‘Don’t Run Joe’ campaign launches first TV ad in New Hampshire urging Biden not to seek reelection
Progressive organization RootsAction launched its first television ad in New Hampshire as part of its “Don’t Run Joe” campaign urging President Biden not to seek reelection.
The 60-second ad is airing statewide on local evening new channels and on “Jimmy Kimmel Live” through the local ABC affiliate.
In the spot, several New Hampshire Democratic voters air concerns about Biden’s low job approval ratings and ability to take on a Republican candidate in 2024.
Voters in the ad also say Biden is representing the “status quo” and slam the president for not pursuing progressive goals, including a greater push to tackle climate change and implement policies such as universal health care.
RootsAction launched the “Don’t Run Joe” campaign in November, one day after the midterm elections and after first announcing the effort in July.
Biden, who recently celebrated his 80th birthday, has not announced his 2024 candidacy but has said he intends to run for reelection. The president last month teased that an announcement could come early next year.
About 70 percent of Americans don’t want Biden to seek reelection, according to a new poll, with many largely citing concerns over his age.
Jeff Cohen, the co-founder of RootsAction, said the campaign is “just getting started” and the advertisements would soon run in more states.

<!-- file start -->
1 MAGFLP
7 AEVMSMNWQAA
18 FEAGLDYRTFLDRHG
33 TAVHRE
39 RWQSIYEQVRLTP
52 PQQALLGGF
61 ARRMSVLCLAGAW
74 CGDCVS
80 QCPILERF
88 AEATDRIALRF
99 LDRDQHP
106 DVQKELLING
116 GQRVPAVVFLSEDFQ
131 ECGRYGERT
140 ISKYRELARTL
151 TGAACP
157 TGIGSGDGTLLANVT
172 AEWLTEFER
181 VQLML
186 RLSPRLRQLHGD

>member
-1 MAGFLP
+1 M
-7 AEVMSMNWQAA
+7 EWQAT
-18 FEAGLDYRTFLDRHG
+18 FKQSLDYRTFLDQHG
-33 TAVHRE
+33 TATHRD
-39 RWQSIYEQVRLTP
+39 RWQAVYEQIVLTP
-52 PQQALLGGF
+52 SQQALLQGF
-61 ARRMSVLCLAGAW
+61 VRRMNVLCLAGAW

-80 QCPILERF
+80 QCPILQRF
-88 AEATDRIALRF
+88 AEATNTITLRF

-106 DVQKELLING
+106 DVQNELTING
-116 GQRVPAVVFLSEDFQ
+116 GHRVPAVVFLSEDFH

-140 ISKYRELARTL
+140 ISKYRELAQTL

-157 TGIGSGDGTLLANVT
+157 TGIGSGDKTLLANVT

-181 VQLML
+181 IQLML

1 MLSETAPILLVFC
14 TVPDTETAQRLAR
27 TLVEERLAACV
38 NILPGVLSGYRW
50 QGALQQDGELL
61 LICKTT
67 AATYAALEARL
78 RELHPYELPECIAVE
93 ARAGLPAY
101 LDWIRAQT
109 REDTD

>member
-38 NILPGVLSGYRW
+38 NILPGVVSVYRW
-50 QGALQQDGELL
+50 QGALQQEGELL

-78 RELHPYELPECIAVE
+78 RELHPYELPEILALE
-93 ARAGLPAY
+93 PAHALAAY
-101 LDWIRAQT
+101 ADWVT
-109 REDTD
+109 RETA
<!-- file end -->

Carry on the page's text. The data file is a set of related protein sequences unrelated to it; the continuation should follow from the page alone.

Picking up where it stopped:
The group’s national director, Norman Solomon, said, “Biden should heed the voters of his party rather than simply declaring watch me run for re-election.”
“His public approval ratings remain dismal, as they have been all year,” Solomon said in a statement. “No amount of bravado from the White House can change the severe vulnerabilities that a Biden 2024 campaign would face.”
Though Biden has shown he can beat former President Trump, who announced his 2024 candidacy last month, some Democrats worry he would face a tougher campaign against a Republican challenger such as popular Florida Gov. Ron DeSantis.
Biden’s job approval rating hovers around 46 percent, an increase from the fall after the Democrats outperformed expectations in the November midterm elections but still lower than when he entered office.
Biden has struggled with a number of crises during his presidency, from the chaotic withdrawal of U.S. troops from Afghanistan to supply chain snarls and inflation.
But he has notched several wins in recent months, including signing into law a massive tax, health care and climate spending bill and keeping control of the Senate in the midterms.
Other longtime Democratic leaders, notably House Speaker Nancy Pelosi (Calif.), have stepped down from leadership posts to make way for new blood.
New Hampshire may soon see its influence in the presidential primary process diluted, with Biden backing a plan to have South Carolina replace the Granite State as the first primary on the calendar.